Before the Open (Aug 29 – Sep 2)

Good morning. Happy Friday. Happy Employment Numbers Day.

The Asian/Pacific markets were mostly down. The Philippines did well, but Japan, Hong Kong, South Korea, Taiwan and Singapore were weak. Europe, Africa and the Middle East are currently up big. The UK, Denmark, Poland, France, Turkey, Germany, South Africa, Finland, Switzerland, Hungary, the Netherlands, Italy, Austria and Sweden are up 1% or more. Futures in the States point towards a moderate gap up open for the cash market.

————— VIDEO –>> Managing Trades with Technical Indicators —————

The dollar is down. Oil and copper are up. Gold and silver are up. Bonds are down.

Stories/News from Seeking Alpha…

Nonfarm payrolls

Fresh Episode! Weekend Bite, a Seeking Alpha original series. This week we’re joined by our good friend George Ball, Chairman at Sanders Morris Harris. Ball shares four stocks that he would sell puts against right now, while Kim Khan breaks down what to watch in the week ahead. Seeking Alpha also wishes our subscribers a great Labor Day Weekend! Wall Street Breakfast won’t be published with markets closed on Monday, but tune back in Tuesday.

The U.S. economy has been giving off mixed signals this year, with GDP falling for two straight quarters, while demand for workers outstrips supply. Fed Chair Jerome Powell has repeatedly called the labor market unusually strong in recent months, while his comments at Jackson Hole last Friday sent markets into a tailspin. Today’s non-farm payrolls numbers – set to be released at 8:30 a.m. ET – will be the next data point the central bank will be looking for when deciding monetary policy in September, meaning investors will be on edge for most of today’s session before heading into the holiday weekend.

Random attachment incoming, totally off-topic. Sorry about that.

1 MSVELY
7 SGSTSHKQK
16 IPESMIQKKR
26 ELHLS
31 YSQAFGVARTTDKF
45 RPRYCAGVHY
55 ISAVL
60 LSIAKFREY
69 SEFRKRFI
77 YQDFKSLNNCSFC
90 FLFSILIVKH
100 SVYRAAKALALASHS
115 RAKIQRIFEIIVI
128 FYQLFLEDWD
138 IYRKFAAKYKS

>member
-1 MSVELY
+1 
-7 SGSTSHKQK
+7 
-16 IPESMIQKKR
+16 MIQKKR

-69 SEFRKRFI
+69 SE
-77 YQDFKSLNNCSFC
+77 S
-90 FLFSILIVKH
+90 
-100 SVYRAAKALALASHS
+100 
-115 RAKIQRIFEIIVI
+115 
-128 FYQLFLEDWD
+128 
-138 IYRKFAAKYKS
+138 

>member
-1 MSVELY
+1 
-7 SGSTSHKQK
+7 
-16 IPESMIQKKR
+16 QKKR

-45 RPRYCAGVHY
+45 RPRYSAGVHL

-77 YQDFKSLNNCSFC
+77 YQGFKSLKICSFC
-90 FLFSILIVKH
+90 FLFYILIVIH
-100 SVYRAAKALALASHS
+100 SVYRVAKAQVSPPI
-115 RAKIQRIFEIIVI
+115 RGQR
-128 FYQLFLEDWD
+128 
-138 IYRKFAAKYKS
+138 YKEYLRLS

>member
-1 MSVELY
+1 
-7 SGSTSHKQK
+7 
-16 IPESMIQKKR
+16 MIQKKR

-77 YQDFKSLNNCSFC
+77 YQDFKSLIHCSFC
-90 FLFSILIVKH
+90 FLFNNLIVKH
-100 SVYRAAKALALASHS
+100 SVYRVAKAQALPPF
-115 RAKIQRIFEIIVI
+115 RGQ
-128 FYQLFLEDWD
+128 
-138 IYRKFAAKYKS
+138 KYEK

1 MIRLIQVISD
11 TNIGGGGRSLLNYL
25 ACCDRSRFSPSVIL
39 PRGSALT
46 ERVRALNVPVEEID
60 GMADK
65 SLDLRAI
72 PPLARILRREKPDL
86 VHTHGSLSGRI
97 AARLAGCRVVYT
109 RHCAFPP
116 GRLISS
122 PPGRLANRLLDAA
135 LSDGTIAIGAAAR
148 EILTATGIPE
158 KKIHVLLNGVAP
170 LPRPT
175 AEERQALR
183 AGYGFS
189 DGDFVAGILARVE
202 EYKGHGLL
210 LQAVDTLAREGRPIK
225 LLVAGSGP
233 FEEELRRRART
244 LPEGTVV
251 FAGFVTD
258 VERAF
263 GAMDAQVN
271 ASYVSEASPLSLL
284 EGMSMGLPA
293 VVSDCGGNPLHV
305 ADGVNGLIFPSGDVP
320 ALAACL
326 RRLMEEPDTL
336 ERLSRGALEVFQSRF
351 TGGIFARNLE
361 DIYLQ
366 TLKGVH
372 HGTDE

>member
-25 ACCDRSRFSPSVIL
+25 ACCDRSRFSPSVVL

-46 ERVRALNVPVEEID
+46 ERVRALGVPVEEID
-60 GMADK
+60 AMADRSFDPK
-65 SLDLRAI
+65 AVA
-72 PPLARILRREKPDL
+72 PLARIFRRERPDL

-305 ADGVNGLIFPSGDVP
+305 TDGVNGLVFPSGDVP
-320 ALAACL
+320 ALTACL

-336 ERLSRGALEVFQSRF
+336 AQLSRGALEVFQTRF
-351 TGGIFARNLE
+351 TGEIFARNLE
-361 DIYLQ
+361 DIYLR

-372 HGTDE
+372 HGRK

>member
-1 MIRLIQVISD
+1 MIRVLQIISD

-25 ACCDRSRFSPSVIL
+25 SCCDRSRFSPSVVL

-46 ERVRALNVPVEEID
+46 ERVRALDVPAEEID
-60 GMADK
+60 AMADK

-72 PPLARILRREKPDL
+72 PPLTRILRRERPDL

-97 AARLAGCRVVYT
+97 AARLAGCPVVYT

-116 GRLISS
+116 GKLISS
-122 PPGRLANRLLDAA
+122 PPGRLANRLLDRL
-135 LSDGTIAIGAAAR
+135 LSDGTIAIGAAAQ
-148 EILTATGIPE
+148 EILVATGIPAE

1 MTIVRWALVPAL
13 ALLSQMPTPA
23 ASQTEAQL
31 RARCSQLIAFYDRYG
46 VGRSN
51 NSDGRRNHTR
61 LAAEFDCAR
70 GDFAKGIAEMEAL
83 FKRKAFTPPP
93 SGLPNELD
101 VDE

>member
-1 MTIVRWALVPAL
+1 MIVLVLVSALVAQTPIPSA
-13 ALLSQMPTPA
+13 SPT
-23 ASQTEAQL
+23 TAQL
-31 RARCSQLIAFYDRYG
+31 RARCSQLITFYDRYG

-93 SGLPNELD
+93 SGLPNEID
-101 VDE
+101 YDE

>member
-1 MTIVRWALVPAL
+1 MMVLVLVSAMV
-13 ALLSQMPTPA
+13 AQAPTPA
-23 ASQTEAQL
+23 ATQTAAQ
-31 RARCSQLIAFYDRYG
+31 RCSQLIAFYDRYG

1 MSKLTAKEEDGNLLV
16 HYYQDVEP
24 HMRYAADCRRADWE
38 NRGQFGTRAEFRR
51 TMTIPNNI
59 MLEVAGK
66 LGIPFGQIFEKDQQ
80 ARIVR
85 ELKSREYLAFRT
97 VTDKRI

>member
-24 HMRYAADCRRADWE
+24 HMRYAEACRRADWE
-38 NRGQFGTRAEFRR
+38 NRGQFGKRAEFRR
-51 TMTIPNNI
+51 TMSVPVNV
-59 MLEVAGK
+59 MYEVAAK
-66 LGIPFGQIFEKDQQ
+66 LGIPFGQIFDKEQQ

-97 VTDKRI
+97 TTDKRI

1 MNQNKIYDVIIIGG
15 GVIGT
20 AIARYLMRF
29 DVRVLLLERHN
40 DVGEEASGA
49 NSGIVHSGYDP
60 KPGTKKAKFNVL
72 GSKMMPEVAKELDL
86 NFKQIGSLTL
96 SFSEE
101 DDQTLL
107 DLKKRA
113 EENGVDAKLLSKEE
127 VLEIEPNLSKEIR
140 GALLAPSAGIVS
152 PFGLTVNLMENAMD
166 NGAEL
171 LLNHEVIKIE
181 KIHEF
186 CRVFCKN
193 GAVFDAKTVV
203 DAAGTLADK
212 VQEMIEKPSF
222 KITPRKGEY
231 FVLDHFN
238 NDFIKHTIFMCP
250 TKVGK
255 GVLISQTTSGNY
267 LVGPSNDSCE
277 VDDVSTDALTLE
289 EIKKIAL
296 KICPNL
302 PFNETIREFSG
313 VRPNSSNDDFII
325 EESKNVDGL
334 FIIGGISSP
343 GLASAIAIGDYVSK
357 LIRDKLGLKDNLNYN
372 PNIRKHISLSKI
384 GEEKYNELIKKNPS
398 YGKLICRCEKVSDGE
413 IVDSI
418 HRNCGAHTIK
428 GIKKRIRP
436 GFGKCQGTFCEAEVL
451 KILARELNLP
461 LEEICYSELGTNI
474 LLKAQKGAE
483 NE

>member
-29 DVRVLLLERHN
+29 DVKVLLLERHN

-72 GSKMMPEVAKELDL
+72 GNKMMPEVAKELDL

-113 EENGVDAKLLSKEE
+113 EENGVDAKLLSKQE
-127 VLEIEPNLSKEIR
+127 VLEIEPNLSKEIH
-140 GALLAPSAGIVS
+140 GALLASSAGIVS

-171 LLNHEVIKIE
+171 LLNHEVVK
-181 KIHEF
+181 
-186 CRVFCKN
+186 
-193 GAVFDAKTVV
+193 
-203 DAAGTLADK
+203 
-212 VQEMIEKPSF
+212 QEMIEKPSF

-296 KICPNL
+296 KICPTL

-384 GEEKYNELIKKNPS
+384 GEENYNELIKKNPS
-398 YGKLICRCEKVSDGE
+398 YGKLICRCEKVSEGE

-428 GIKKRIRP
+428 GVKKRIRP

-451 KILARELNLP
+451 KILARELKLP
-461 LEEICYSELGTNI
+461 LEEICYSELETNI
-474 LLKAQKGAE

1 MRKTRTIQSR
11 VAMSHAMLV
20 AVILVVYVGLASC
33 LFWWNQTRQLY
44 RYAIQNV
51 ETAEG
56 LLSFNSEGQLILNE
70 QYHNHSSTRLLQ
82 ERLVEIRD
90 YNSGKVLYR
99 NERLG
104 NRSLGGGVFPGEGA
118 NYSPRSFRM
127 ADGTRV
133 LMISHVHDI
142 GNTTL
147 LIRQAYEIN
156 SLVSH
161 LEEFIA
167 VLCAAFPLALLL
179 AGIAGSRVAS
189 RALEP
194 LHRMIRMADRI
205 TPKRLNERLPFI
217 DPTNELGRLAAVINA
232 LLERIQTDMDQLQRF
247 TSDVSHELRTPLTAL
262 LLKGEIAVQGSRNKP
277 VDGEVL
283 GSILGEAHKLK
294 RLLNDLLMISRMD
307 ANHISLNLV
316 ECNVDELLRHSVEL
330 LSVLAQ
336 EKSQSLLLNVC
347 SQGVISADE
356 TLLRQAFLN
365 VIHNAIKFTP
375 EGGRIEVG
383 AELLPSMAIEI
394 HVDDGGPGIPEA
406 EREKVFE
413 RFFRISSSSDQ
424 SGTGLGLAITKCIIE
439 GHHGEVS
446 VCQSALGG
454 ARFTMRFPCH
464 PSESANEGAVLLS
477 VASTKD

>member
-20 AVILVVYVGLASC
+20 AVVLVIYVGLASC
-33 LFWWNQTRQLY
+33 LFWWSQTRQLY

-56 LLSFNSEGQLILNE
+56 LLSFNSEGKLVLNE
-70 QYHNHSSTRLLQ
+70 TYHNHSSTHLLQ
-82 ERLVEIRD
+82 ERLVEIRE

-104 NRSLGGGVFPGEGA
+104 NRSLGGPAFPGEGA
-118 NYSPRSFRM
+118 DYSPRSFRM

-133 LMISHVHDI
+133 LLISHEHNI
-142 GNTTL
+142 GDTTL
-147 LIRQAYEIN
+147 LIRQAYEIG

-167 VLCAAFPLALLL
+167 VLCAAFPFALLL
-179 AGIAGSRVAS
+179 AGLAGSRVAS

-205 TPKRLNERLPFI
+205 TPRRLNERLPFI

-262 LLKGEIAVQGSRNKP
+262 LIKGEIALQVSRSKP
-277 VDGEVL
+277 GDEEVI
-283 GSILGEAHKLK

Bigger picture: Economists are expecting 300K jobs were added in August, down from the larger-than-expected 528K added in the previous month, while the unemployment rate is expected to stay at a 50-year low of 3.5%. A strong jobs showing means that FOMC policymakers will likely be considering another 75-basis-point rate increase later this month as they seek to tamp down demand and control inflation while the labor market is strong. The central bank has increased its federal funds rate target range by 225 bps in its past four meetings, with 75-bp hikes at each of the last two.

“If the consensus among economists is close to correct, the number of jobs added in August will be the lowest in over a year,” remarked Mark Hamrick, senior economic analyst at Bankrate. However, he points out that hiring gains have averaged 471K per month this year, which is still strong compared to pre-pandemic levels. For example, from January 2019 to January 2020, the U.S. economy only added about 170K jobs per month.

Other items: Wages will be closely watched amid fears of inflation and a wage-price spiral, with average hourly earnings expected to rise 5.3% Y/Y. Also keep an eye on the labor force participation rate, with the figure standing at 62.1% in July – a half point lower than it was before the pandemic. Sector dynamics will also be on display as investors seek more info on the strengths and weaknesses of industries like manufacturing, leisure and hospitality, and technology. (35 comments)

A new brew